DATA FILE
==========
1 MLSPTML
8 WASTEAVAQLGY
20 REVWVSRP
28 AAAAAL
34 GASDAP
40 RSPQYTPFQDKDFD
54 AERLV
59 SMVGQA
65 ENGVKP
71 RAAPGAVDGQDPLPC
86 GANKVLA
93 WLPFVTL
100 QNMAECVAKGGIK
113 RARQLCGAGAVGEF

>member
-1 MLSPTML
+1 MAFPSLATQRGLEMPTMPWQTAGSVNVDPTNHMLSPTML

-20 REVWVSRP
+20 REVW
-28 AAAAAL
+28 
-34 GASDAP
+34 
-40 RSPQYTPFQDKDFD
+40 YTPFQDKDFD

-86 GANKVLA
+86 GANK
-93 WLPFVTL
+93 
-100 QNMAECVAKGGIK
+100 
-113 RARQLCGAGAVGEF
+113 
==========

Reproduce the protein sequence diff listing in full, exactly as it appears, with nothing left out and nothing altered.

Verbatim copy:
1 MLSPTML
8 WASTEAVAQLGY
20 REVWVSRP
28 AAAAAL
34 GASDAP
40 RSPQYTPFQDKDFD
54 AERLV
59 SMVGQA
65 ENGVKP
71 RAAPGAVDGQDPLPC
86 GANKVLA
93 WLPFVTL
100 QNMAECVAKGGIK
113 RARQLCGAGAVGEF

>member
-1 MLSPTML
+1 MAFPSLATQRGLEMPTMPWQTAGSVNVDPTNHMLSPTML

-20 REVWVSRP
+20 REVW
-28 AAAAAL
+28 
-34 GASDAP
+34 
-40 RSPQYTPFQDKDFD
+40 YTPFQDKDFD

-86 GANKVLA
+86 GANK
-93 WLPFVTL
+93 
-100 QNMAECVAKGGIK
+100 
-113 RARQLCGAGAVGEF
+113 